It came from Liberal MP Jane Prentice, who told reporters as she was getting in a car to leave Parliament House: “I think people should stop thinking about themselves and start thinking about the people of Australia.”
Imagine if our elected officials really could stop thinking about themselves. We’d have politicians genuinely working to achieve the best outcomes on policy. A contest of ideas, instead of a contest of alliances, backroom deals and scores to settle.
Unfortunately, that’s not anything close to what we’ve got.
Today, like most days, we’ll be paying the generous salaries of politicians within our governing party to spend their time working the phones, leaking information to journalists, and making deals based on grudges and personal grievances. Every decision made — aside from those from a principled few — will be done according to their own personal interests: for their future prospects in the party; their potential place on the front-bench; and their likelihood of retaining their seat at the next election.
Perhaps it’d all be somewhat palatable could the party point to some tiny piece of policy success, whether it be one you agree with or not. But what’s there to point to? For all the time, energy, negotiation and newspaper columns that went into debating and attempting to understand corporate tax cuts or energy policy, the Turnbull Government has nothing to show for it.
The one big thing that has shifted for Australians is legislating Marriage Equality — and even that couldn’t be sorted in the Parliament, instead it went to an expensive and painful postal vote.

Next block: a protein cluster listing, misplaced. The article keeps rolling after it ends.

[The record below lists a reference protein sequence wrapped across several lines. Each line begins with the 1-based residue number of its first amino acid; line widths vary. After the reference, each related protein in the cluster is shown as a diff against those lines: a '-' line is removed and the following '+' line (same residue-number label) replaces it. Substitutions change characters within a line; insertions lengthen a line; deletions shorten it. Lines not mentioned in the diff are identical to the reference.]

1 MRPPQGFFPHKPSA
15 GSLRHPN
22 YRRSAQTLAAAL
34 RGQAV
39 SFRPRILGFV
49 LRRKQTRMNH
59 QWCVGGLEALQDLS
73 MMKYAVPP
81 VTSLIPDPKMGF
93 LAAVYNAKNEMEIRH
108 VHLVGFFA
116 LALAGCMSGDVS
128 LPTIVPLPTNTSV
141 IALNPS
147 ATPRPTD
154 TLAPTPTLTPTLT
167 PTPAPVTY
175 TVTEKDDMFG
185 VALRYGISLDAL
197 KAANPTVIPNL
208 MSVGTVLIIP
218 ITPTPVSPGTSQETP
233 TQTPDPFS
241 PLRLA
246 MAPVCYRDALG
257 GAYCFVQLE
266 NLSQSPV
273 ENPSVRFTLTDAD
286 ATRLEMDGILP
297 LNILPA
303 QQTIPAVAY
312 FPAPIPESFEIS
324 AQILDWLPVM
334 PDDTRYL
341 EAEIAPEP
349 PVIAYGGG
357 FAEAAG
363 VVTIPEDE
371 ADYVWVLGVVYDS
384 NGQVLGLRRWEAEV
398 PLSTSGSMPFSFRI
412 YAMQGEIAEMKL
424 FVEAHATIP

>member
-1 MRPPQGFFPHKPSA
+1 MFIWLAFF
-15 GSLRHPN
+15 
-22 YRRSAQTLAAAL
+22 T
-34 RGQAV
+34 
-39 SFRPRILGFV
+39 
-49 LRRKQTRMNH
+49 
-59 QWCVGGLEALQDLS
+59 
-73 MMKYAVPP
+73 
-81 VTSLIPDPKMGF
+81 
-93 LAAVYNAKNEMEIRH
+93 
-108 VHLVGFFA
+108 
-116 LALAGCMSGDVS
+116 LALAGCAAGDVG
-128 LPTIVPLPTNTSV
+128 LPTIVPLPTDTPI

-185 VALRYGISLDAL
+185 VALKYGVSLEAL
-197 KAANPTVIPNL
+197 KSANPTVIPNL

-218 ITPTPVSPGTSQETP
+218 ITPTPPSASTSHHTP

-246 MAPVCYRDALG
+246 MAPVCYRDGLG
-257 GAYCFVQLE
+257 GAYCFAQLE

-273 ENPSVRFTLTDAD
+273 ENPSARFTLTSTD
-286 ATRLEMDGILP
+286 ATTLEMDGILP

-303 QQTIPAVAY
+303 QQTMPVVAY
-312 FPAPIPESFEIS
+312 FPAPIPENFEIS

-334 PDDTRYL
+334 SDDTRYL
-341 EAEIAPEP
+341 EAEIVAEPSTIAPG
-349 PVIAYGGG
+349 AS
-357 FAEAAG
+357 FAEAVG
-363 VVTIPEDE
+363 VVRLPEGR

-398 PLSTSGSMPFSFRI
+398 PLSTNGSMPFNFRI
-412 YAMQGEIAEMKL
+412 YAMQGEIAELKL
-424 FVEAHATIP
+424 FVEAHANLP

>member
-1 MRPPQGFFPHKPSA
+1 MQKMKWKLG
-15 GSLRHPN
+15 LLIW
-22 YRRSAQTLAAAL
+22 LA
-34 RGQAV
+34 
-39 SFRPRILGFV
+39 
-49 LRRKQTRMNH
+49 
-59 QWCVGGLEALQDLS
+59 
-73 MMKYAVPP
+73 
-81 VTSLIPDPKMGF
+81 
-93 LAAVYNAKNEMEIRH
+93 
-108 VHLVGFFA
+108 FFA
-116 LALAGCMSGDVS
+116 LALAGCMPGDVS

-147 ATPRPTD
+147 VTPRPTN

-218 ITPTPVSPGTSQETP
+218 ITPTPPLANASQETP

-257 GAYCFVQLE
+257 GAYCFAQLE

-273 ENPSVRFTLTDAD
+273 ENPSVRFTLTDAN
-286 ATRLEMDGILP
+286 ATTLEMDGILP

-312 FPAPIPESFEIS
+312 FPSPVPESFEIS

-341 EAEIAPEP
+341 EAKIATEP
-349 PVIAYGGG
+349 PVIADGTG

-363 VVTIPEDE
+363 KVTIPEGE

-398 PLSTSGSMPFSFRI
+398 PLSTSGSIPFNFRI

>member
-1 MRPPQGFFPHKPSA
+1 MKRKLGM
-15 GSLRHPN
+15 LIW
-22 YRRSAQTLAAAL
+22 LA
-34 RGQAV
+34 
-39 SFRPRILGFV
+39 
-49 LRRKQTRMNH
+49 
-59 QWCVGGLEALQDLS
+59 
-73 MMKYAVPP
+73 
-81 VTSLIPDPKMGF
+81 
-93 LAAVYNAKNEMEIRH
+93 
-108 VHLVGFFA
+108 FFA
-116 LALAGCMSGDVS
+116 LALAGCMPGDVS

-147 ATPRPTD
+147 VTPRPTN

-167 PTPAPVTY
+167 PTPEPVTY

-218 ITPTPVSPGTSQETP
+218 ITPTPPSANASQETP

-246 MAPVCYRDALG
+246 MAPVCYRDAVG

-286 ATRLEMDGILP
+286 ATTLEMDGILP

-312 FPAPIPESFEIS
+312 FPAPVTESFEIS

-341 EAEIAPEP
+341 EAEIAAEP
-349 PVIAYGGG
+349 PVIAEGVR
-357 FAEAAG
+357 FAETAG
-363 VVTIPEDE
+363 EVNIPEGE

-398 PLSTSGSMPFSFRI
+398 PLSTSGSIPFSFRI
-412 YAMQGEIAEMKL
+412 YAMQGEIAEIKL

Prentice told reporters she understood there was a petition circulating last night, calling for a leadership spill today, and that there were, at the time, nine signatures on it. She added that she hadn’t signed it, nor physically seen it, before calling for party members to stop thinking about themselves.
Perhaps it’s that Prentice has little to lose.
Prentice is due to lose her seat at the next election, after she lost a preselection battle earlier this year to a local businessman. She has held the safe seat in Western Brisbane since 2010.
At the time of the preselection battle — which was a serious blow for the already tiny number of women in the Liberal Party — Peter Dutton said: “We have a 100 per cent commitment to getting more women into politics, but equally we have a democratic process.” Dutton had written a reference for Prentice.
Australia deserves politicians that can think bigger than themselves.